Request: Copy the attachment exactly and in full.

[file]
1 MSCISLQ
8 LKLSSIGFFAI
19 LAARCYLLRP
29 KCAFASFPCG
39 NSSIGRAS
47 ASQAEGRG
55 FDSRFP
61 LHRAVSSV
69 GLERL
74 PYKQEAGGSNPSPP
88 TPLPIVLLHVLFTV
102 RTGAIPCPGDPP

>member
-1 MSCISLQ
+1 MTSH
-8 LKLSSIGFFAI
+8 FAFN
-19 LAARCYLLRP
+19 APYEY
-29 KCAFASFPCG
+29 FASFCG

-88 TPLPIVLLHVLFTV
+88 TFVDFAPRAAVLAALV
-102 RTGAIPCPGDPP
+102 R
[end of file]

1 MSCISLQ
8 LKLSSIGFFAI
19 LAARCYLLRP
29 KCAFASFPCG
39 NSSIGRAS
47 ASQAEGRG
55 FDSRFP
61 LHRAVSSV
69 GLERL
74 PYKQEAGGSNPSPP
88 TPLPIVLLHVLFTV
102 RTGAIPCPGDPP

>member
-1 MSCISLQ
+1 MTSH
-8 LKLSSIGFFAI
+8 FAFN
-19 LAARCYLLRP
+19 APYEY
-29 KCAFASFPCG
+29 FASFCG

-88 TPLPIVLLHVLFTV
+88 TFVDFAPRAAVLAALV
-102 RTGAIPCPGDPP
+102 R